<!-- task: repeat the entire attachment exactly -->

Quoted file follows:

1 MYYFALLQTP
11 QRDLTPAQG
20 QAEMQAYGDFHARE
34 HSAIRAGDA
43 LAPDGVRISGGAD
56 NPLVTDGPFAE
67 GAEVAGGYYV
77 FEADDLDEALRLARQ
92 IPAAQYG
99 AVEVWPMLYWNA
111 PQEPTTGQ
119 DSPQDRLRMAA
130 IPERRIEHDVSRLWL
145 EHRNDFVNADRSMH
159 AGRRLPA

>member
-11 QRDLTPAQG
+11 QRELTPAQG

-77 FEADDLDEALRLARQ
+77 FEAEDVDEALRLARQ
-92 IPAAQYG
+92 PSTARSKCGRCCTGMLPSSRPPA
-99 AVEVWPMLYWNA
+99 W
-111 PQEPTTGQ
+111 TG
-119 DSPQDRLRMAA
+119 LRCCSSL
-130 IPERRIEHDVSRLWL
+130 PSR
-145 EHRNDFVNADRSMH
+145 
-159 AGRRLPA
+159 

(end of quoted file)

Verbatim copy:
1 MYYFALLQTP
11 QRDLTPAQG
20 QAEMQAYGDFHARE
34 HSAIRAGDA
43 LAPDGVRISGGAD
56 NPLVTDGPFAE
67 GAEVAGGYYV
77 FEADDLDEALRLARQ
92 IPAAQYG
99 AVEVWPMLYWNA
111 PQEPTTGQ
119 DSPQDRLRMAA
130 IPERRIEHDVSRLWL
145 EHRNDFVNADRSMH
159 AGRRLPA

>member
-11 QRDLTPAQG
+11 QRELTPAQG

-77 FEADDLDEALRLARQ
+77 FEAEDVDEALRLARQ
-92 IPAAQYG
+92 PSTARSKCGRCCTGMLPSSRPPA
-99 AVEVWPMLYWNA
+99 W
-111 PQEPTTGQ
+111 TG
-119 DSPQDRLRMAA
+119 LRCCSSL
-130 IPERRIEHDVSRLWL
+130 PSR
-145 EHRNDFVNADRSMH
+145 
-159 AGRRLPA
+159 